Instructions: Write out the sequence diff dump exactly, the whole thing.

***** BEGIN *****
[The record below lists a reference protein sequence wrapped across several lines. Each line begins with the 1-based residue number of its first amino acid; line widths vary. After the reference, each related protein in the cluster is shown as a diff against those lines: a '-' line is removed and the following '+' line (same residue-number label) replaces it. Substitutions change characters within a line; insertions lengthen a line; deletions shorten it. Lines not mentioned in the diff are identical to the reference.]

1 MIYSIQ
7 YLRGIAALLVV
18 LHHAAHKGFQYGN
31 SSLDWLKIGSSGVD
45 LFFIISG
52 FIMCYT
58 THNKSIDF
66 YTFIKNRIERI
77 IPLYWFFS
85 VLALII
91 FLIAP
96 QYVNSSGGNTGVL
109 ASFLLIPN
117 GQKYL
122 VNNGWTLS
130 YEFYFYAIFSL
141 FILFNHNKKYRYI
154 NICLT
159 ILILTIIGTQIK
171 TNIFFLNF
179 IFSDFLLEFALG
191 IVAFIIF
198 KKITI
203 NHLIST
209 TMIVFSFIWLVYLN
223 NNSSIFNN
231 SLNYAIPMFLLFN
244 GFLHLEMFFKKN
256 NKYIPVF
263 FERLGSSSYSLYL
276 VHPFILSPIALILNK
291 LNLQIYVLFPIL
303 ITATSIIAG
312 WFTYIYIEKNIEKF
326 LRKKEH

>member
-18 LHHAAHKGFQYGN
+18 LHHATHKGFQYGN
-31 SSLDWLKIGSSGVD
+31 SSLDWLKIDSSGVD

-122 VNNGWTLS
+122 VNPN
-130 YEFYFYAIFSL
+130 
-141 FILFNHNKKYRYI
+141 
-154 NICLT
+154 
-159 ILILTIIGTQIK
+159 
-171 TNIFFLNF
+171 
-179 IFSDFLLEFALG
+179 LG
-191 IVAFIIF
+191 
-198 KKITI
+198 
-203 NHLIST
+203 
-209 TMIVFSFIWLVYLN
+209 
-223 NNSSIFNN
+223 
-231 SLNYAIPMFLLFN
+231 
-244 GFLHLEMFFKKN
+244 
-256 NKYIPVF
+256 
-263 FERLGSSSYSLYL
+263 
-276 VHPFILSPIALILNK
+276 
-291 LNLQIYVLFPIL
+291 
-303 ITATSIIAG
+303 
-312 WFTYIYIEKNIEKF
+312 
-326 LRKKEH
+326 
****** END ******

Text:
[The record below lists a reference protein sequence wrapped across several lines. Each line begins with the 1-based residue number of its first amino acid; line widths vary. After the reference, each related protein in the cluster is shown as a diff against those lines: a '-' line is removed and the following '+' line (same residue-number label) replaces it. Substitutions change characters within a line; insertions lengthen a line; deletions shorten it. Lines not mentioned in the diff are identical to the reference.]

1 MIYSIQ
7 YLRGIAALLVV
18 LHHAAHKGFQYGN
31 SSLDWLKIGSSGVD
45 LFFIISG
52 FIMCYT
58 THNKSIDF
66 YTFIKNRIERI
77 IPLYWFFS
85 VLALII
91 FLIAP
96 QYVNSSGGNTGVL
109 ASFLLIPN
117 GQKYL
122 VNNGWTLS
130 YEFYFYAIFSL
141 FILFNHNKKYRYI
154 NICLT
159 ILILTIIGTQIK
171 TNIFFLNF
179 IFSDFLLEFALG
191 IVAFIIF
198 KKITI
203 NHLIST
209 TMIVFSFIWLVYLN
223 NNSSIFNN
231 SLNYAIPMFLLFN
244 GFLHLEMFFKKN
256 NKYIPVF
263 FERLGSSSYSLYL
276 VHPFILSPIALILNK
291 LNLQIYVLFPIL
303 ITATSIIAG
312 WFTYIYIEKNIEKF
326 LRKKEH

>member
-18 LHHAAHKGFQYGN
+18 LHHATHKGFQYGN
-31 SSLDWLKIGSSGVD
+31 SSLDWLKIDSSGVD

-122 VNNGWTLS
+122 VNPN
-130 YEFYFYAIFSL
+130 
-141 FILFNHNKKYRYI
+141 
-154 NICLT
+154 
-159 ILILTIIGTQIK
+159 
-171 TNIFFLNF
+171 
-179 IFSDFLLEFALG
+179 LG
-191 IVAFIIF
+191 
-198 KKITI
+198 
-203 NHLIST
+203 
-209 TMIVFSFIWLVYLN
+209 
-223 NNSSIFNN
+223 
-231 SLNYAIPMFLLFN
+231 
-244 GFLHLEMFFKKN
+244 
-256 NKYIPVF
+256 
-263 FERLGSSSYSLYL
+263 
-276 VHPFILSPIALILNK
+276 
-291 LNLQIYVLFPIL
+291 
-303 ITATSIIAG
+303 
-312 WFTYIYIEKNIEKF
+312 
-326 LRKKEH
+326 